Damanek – “On Track”


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I’ve mentioned my appreciation for keyboardist/saxophonist Marek Arnold in the past.  His work with Toxic Smile, Cyril, and Seven Steps to the Green Door is absolutely mesmerizing.  Somehow, though, I missed this debut from Damanek, which features his skills in a more prominent way than even some of his normal bands.  Even more so, Marek is only one part of the amazing package that you will find on Damanek’s debut album, “On Track”.

Damanek is like a meeting of the minds.  When I saw the line up, I was absolutely floored.  The band consists of Guy Manning on keys and vocals; Dan Mash on bass; Marek Arnold on keys, sax, and clarinet; and Sean Timms on keys and banjo.  The guests on this album include the likes of Brody Thomas on drums, Antonio Vittozzi on electric guitar, Nick Magnus on keys, Phideaux and Julie King on vocals, Luke Machin on guitar, and several others.  If you follow the prog scene at all, you will know at least a few of those names.

Now, knowing these performers, you can probably guess the style of music here.  This is progressive rock with lots of jazz influence, straight and true.  The music features excellently emotive guitar work with several memorable solos, gorgeous keys and piano, and lots of tenor sax or clarinet in more than just support roles.  This music is as classy and sophisticated as you will probably hear this year.

Right off the bat, the album gives us a strong track called “Nanabohzo and the Rainbow”.  This song is eclectic and jazzy, with very clean melodies and a great chorus.  The album, though, never really lets down the audio assault.  Most of the songs are explicitly jazzy, though.  So, we get songs like “Long Time Shadow Falls”, which has this great climactic portion at the end that really does feel immense, but the build up to it is spacey and beautiful.  Another jazzy track would be “Believer – Redeemer”, a funky track with lots of personality.  Some of the tracks have a world music vibe, too, such as “Oil Over Arabia, which features a rather Middle Eastern vibe played on sax, which is something you don’t hear often.  Marek really shines with a stunning sax solo.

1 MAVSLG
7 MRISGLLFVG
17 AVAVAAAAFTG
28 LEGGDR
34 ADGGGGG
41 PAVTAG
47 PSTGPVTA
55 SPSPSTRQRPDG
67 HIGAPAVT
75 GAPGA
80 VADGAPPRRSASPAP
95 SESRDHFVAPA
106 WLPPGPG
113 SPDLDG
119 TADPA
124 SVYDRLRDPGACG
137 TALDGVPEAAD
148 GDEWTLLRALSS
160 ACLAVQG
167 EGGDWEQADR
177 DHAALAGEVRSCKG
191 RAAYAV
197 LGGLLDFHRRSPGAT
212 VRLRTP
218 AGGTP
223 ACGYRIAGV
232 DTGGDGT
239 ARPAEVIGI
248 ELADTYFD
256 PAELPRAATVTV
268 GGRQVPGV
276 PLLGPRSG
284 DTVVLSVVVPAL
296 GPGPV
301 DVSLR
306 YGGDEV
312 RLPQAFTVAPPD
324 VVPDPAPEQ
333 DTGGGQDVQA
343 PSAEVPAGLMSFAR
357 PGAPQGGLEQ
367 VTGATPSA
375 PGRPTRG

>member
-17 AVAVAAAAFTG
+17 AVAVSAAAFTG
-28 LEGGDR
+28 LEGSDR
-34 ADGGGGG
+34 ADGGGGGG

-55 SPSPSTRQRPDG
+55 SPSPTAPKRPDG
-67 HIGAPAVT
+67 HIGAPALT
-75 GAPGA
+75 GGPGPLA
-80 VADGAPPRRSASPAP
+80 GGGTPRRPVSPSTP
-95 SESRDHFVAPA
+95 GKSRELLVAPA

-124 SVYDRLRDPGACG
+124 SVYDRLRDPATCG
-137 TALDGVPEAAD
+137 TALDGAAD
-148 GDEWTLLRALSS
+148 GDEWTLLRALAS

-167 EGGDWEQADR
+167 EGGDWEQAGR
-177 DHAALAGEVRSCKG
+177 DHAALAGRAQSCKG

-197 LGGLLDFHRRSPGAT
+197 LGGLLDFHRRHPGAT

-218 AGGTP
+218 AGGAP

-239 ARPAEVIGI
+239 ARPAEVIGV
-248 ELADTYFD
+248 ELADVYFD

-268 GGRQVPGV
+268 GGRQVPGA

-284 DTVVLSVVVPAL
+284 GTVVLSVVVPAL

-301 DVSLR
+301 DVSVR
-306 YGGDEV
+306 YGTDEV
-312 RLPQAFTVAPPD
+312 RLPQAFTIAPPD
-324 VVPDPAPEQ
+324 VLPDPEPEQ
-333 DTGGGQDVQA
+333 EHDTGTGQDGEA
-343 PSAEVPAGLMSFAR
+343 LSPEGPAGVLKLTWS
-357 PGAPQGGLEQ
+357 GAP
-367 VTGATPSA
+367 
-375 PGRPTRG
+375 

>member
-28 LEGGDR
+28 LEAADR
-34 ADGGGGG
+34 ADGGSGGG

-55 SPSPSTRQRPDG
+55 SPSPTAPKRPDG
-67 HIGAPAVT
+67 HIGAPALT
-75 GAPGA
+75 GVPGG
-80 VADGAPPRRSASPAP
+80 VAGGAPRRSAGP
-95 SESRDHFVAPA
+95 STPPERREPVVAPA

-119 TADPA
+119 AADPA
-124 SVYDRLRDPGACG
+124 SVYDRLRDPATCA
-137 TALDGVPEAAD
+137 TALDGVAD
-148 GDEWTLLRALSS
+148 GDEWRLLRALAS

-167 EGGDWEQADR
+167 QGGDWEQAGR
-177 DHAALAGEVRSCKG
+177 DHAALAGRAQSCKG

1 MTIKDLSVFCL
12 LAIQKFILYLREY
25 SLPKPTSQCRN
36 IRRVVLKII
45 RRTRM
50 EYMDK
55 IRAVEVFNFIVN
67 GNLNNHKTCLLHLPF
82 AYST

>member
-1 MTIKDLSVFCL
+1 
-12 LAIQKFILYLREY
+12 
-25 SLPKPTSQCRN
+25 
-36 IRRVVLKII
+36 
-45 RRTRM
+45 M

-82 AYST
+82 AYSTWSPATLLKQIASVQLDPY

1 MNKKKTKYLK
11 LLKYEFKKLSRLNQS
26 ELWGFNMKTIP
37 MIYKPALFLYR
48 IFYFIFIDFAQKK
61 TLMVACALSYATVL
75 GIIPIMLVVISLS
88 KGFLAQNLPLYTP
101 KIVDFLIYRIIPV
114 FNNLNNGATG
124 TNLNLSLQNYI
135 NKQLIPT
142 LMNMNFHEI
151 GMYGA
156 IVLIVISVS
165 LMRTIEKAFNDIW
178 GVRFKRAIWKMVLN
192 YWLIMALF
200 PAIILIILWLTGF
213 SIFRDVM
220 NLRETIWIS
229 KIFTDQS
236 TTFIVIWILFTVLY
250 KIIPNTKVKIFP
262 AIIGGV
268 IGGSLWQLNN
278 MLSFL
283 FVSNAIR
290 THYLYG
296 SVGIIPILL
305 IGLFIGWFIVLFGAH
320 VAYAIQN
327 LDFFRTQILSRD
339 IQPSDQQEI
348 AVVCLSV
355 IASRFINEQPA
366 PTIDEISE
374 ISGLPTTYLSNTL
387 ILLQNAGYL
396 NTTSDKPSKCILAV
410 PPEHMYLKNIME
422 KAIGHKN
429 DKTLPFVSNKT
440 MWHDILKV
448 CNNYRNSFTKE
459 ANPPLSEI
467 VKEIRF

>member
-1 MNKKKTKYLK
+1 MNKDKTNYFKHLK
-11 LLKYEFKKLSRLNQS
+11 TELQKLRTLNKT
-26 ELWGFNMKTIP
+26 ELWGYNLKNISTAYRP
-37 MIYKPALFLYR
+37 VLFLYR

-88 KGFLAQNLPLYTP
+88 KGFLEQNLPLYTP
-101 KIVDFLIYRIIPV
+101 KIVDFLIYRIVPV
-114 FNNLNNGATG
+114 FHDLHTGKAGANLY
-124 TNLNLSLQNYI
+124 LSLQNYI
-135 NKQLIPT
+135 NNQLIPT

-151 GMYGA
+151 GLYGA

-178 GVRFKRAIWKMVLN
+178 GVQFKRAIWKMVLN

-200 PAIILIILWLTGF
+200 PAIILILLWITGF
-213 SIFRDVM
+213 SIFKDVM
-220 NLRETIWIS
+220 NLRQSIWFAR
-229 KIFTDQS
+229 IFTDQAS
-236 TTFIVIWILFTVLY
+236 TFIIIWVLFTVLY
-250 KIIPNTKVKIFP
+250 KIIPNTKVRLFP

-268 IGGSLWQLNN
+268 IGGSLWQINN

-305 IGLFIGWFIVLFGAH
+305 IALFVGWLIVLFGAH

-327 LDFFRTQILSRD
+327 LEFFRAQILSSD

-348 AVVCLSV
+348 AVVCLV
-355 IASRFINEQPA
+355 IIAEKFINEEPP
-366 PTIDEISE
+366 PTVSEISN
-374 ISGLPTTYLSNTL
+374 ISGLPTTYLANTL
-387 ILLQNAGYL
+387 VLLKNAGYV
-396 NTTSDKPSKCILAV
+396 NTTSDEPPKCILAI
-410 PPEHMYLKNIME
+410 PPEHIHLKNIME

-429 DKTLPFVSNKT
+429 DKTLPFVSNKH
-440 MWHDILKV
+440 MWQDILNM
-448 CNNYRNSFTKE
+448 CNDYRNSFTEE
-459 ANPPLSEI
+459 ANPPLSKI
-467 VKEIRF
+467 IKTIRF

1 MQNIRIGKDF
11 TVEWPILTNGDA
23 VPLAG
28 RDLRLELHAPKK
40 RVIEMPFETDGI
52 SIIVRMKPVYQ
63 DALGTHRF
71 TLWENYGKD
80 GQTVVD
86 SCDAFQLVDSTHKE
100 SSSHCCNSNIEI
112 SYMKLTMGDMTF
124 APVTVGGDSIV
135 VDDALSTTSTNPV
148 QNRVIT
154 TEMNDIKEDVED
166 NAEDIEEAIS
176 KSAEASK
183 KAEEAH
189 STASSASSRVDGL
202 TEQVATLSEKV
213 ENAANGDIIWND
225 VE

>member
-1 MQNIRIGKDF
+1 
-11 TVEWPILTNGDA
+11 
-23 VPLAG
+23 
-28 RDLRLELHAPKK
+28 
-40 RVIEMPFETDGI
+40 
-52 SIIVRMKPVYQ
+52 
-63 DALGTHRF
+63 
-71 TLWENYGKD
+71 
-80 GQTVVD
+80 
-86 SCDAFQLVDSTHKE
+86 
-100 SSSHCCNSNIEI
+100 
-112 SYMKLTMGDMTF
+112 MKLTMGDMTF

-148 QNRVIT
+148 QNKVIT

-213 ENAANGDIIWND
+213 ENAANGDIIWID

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Some of the album has this distinctly playful and satirical tone.  The lyrics are definitely a social commentary that ridicules the powers-that-be and other injustices about this world of ours.  In relation to that, some of the songs match this frisky vibe.  “The Cosmic Score” is a lively song that fits this bill, and it features a fantastic synth solo.  “Big Parade” is a very playful, circus-like track that is quite a departure from the rest of the album.  At first, I was a little taken aback, but the song really wins you over eventually, especially because it is so catchy.  It takes the social commentary to the max, but makes it bouncy and spirited somehow.  Guy Manning’s writing skills are obviously inspired and varied.

Speaking of lyrics, if I had to level a criticism at the album, I would have to say that the lyrics are at times not written very well.  Nothing too awful, mind you, but I do feel like little words and phrases are added in to make the lyrics fit the music, even if the results are awkward and unnatural to the ear.  I do applaud the restraint shown in the lyrics, though, as the most of it rather subdued and not annoyingly political.

I think the final track, “Dark Sun”, is my favorite.  It is very shadowy and darkly jazzy, and there is this badass bass groove to the whole thing that gets my head bobbing.  On top of that, it has some ethereal guitar work that makes it feel even more haunting, too.

Overall, Damanek’s debut is a complete success.  “On Track” is a refined trip down satire lane that I’ve really come to appreciate.  The list of performers is definitely impressive, but it is Guy’s writing skills that shine the most.  This is one debut that prog rock fans will love to devour.

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